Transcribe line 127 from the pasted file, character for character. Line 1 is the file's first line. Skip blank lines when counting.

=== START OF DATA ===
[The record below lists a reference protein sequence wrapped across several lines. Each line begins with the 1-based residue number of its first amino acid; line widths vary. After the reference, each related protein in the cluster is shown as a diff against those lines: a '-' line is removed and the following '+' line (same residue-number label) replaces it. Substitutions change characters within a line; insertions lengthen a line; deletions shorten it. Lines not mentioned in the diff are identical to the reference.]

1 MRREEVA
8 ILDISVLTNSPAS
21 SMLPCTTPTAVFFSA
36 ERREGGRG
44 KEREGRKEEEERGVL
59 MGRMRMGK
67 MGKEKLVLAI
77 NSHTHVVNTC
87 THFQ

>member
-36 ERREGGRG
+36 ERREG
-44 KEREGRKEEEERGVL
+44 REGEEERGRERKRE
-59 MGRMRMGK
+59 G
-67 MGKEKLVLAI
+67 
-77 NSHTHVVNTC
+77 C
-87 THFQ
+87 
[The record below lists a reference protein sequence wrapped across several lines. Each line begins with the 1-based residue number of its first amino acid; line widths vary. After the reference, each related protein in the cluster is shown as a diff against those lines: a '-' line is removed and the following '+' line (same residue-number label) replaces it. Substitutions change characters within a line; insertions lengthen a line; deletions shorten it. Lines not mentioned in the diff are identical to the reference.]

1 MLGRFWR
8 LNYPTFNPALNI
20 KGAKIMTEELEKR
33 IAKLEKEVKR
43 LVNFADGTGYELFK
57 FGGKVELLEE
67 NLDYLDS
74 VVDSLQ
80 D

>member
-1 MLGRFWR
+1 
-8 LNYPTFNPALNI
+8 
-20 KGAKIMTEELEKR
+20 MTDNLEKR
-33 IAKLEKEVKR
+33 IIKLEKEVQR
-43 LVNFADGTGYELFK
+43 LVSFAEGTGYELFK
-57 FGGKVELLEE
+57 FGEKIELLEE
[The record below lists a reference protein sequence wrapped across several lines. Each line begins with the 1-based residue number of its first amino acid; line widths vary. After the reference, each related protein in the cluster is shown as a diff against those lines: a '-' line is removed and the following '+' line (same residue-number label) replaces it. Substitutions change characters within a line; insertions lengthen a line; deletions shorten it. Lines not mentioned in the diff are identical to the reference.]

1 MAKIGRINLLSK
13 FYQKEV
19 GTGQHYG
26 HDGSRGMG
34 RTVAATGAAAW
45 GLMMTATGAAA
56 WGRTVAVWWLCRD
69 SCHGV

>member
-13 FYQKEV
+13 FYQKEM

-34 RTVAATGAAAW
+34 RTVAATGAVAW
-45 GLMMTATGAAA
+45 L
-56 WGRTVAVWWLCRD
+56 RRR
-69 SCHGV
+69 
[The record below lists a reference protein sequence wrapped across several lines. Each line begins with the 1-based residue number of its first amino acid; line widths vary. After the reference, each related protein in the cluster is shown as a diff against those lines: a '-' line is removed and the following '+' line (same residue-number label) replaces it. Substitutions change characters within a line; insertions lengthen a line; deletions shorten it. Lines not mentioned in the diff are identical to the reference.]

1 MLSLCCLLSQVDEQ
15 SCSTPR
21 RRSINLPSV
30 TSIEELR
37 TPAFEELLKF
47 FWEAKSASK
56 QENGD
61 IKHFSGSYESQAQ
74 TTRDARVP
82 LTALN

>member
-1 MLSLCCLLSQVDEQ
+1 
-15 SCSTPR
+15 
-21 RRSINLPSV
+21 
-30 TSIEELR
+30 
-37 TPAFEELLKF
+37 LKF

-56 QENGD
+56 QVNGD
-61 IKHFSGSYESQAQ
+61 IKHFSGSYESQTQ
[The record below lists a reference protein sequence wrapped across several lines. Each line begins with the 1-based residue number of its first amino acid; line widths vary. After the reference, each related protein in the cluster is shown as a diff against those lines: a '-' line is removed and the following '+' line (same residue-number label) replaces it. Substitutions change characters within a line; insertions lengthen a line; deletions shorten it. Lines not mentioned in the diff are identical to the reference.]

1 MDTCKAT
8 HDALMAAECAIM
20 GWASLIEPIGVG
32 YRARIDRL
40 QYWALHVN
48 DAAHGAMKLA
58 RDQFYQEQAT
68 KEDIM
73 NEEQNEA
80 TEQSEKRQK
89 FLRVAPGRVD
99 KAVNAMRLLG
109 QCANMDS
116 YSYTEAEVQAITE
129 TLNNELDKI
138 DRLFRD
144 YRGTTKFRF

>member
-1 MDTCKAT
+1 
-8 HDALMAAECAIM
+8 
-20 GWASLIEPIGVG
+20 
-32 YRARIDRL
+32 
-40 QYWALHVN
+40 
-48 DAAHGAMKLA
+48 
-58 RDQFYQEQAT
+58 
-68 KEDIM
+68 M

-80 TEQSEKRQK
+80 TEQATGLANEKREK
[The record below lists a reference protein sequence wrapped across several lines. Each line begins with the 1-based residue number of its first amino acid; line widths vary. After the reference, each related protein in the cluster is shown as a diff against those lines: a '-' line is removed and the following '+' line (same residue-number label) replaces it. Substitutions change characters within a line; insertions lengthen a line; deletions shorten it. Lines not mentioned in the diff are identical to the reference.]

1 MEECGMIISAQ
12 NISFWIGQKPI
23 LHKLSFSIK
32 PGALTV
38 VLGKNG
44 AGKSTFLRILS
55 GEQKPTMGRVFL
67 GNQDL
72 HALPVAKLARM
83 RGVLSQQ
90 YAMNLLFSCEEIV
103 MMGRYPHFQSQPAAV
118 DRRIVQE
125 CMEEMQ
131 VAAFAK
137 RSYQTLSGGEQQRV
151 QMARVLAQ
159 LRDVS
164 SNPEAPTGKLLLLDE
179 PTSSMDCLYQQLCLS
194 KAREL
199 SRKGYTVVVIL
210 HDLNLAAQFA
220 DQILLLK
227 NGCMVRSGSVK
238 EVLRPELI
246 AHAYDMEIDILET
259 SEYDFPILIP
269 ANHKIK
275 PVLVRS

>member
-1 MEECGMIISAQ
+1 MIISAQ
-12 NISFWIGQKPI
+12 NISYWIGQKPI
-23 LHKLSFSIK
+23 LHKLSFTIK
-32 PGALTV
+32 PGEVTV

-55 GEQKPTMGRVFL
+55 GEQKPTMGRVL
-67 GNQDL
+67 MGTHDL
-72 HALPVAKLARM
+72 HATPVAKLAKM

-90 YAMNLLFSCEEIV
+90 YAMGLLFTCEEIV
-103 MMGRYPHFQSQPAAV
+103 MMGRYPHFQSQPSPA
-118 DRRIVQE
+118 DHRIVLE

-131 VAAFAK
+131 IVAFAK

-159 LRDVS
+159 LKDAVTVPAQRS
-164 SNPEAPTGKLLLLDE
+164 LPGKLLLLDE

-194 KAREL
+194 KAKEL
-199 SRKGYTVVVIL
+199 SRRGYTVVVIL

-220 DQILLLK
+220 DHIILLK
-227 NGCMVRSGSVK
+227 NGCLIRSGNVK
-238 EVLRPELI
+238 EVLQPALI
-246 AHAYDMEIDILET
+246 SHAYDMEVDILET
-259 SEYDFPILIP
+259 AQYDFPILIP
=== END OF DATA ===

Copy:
+68 M